(Bloodaxe, 2023; pbk, £12)
And this has always been the case,
but no one thought to tell me.
(‘some remarks on the General
Theory of Relativity’)
A title like ‘The brain of the rat in stereotaxic space’ makes a bold opening gambit. The reviewer is aware the poet has had a past career in toymaking and is soon alert to the intricate care inherent in the constructing of these poems; a planning, an almost archaeologically labelled or museum-catalogued craft. These impressively, formally varied poems are precision-assembled, and there is something in each—be they sonnets, sets of sestets, runes, guitar chords, or even a tightly metrical poem where only one of its 33 lines and title does not end on the name ‘Rosemarie’— which tells of meticulous planning, exacting execution and a mesmerising, unrelentingly creative mind. Foolishly, however the reviewer has failed to read the collection’s Thom Gunn epigram in time:
For if the watcher of the watcher shown
There in the distant glass, should be watched too,
Who can be master, free of others; who
can look around and say he is alone?
If poet Abigail Parry’s challenge was to examine intimacy, does she do this, or does she spin the tables? You might think, with the subject of her second poem (‘Speculum’) being a smear test, that she’s going where you could reasonably expect on that theme. But with her ludic joy, and some Sharon Olds-equalling double-entendres, shot through with Lewis Carroll, Hamlet and more than a dash of ‘First Corinthians’, the mirror isn’t playing that straight.
The reader may pick apart marvellous devices, underscoring certain narrative propulsions, and likely recognise the grim waitress, who in ‘the brutal/certainty of being seventeen’ finishes with that relish of glorious zeugma:
She’ll pull this city to the ground before
she’ll take your plate, let alone your pity.
(‘In the dream of the cold restaurant’)
Possibly you begin to feel you know where you’re going with this poet; but there are more aces up her sleeve, tucked behind a whole suit from the Minor Arcana. Also, there’s a lurking irony, taking an excellent twist on the didactic nature of what a colonising language might do to learners. The poet’s next move could be filmic, or have a theatrical, even Shakespearean aspect:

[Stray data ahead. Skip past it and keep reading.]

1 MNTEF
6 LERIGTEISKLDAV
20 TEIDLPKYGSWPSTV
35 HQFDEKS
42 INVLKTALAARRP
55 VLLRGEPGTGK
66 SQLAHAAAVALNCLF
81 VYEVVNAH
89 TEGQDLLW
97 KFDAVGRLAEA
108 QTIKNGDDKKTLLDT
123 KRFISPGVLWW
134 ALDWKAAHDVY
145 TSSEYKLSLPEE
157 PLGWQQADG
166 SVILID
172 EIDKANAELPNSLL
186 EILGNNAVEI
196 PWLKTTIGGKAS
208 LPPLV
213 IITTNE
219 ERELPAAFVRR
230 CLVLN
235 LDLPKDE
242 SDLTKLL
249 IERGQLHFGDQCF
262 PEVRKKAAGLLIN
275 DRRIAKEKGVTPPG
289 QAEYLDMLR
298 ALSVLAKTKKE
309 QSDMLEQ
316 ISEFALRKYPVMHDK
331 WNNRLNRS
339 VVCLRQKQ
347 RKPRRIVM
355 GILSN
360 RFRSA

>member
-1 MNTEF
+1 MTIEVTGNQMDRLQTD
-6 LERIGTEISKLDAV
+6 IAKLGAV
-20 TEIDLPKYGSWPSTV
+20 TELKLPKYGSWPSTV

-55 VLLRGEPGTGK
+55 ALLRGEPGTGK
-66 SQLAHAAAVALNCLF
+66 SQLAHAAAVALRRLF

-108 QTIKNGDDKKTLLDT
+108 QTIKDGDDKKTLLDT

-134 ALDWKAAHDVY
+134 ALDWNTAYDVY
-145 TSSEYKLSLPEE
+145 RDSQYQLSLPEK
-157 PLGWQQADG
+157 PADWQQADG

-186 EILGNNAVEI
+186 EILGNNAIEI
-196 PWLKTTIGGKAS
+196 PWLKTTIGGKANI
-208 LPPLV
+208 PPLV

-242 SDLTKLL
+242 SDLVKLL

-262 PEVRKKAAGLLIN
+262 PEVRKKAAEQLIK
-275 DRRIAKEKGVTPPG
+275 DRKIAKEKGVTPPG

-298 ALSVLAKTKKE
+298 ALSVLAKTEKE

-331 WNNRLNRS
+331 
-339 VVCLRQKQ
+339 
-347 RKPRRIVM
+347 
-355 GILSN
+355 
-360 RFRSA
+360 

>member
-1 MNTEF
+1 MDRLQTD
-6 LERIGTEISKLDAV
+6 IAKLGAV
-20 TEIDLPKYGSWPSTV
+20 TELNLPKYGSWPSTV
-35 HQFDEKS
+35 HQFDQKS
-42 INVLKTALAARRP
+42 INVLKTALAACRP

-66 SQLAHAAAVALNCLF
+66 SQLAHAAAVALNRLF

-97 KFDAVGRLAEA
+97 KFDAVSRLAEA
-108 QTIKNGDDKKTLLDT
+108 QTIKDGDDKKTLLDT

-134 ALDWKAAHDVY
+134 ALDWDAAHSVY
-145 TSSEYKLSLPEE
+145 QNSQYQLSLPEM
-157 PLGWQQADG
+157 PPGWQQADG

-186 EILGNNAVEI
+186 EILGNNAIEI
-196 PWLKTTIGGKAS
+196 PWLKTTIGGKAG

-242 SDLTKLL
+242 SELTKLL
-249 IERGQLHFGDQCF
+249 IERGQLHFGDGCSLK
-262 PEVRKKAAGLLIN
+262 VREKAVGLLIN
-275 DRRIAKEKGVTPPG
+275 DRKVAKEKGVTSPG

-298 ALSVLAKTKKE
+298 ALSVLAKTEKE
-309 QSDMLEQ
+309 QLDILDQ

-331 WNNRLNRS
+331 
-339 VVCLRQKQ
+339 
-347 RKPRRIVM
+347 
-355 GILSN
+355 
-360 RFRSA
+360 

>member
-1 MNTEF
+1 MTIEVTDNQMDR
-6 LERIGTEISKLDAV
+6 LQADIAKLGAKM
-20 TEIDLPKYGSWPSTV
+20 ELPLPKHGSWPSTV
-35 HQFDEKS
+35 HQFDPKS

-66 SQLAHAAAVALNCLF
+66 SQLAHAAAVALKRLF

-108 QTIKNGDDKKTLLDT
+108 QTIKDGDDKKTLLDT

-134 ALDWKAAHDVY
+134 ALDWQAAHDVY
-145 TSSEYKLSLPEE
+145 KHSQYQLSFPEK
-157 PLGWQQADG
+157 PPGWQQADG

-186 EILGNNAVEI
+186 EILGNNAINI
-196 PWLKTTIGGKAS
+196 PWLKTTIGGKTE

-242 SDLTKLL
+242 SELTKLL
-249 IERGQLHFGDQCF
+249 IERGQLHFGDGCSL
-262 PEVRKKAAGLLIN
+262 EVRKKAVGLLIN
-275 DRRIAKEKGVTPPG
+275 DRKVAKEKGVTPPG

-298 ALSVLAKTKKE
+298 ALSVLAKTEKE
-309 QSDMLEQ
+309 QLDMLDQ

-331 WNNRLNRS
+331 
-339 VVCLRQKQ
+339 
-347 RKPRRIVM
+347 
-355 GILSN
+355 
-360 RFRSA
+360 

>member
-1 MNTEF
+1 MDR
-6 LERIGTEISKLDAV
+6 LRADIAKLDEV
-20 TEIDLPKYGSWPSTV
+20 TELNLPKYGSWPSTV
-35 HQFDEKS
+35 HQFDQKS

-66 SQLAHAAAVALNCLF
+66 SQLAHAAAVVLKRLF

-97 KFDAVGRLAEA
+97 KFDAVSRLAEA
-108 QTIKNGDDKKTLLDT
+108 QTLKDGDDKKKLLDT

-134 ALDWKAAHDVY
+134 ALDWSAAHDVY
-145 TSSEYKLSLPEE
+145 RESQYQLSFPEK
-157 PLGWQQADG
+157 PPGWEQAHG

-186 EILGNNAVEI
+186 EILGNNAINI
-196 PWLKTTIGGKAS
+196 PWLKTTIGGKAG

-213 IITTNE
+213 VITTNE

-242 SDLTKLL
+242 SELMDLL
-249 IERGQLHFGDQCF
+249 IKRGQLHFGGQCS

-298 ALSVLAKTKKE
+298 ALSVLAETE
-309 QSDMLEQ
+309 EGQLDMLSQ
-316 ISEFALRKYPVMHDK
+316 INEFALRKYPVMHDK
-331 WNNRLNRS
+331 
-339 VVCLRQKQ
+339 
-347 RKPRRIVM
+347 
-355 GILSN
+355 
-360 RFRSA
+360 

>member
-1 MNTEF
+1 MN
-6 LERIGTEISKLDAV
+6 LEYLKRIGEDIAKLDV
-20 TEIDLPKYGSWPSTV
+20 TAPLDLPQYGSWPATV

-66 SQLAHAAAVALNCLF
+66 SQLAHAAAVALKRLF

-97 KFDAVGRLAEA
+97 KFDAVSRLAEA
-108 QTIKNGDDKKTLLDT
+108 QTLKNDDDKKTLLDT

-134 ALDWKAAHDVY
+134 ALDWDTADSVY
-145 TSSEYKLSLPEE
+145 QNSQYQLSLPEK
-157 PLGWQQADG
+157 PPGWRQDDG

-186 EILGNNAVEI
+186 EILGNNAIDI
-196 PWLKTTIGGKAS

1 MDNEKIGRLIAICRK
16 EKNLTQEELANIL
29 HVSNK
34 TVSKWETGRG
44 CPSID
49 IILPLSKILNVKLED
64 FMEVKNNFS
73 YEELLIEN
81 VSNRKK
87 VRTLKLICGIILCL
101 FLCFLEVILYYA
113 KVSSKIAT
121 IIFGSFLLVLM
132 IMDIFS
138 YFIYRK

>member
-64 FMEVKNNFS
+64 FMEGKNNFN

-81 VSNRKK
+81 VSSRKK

Roll over, feel the slow
poison of the sentence sinking in
(‘Romeo and Juliet’)
and perhaps the reader might be lulled into the shanty-like repetitions of ‘Lore’ and find fun in that subversive use of rules in ‘A beetle in a box’. Who better too than black and white artist Escher to be referenced in these perplexing illusions?
But Sir, I know an initiate when I see one
(‘The Fly-Dressers’ Guide’)
Hopefully, by now the reader has been reading the endnotes, because whilst some readers may be familiar with the game of Giallo, this reader certainly wasn’t, and in fairness, not so many might have seen that particular angel mural in a London pub. In the intermingling of epigrams, epigraphs, differently mapped notes, and quotations from anything from classical literature to a pop song, the reader will certainly recognise the need to manoeuvre around a formidable strategist. And just when you draw up your chair and furrow your brow:
But listen, pal, I’ll take
whatever gets me through today,
so unless you’ve got diazepam, it’s runes.
(‘Rune poem for a funeral’)
That’s a freakishly cheeky and familiar intervention, when you least expected it, and a quite brilliant take-down of funeral rituals. The end of the game is in sight, of course, and by now you shouldn’t be surprised that Abigail Parry has decided to close on openings.
This reviewer knows she has been played. Spectacularly. And when was it ever a contest between the reader and the poet? Sometimes it’s good not to know so very much, and to revel in the joyous certainty that you’ll want to come back again, and again and again.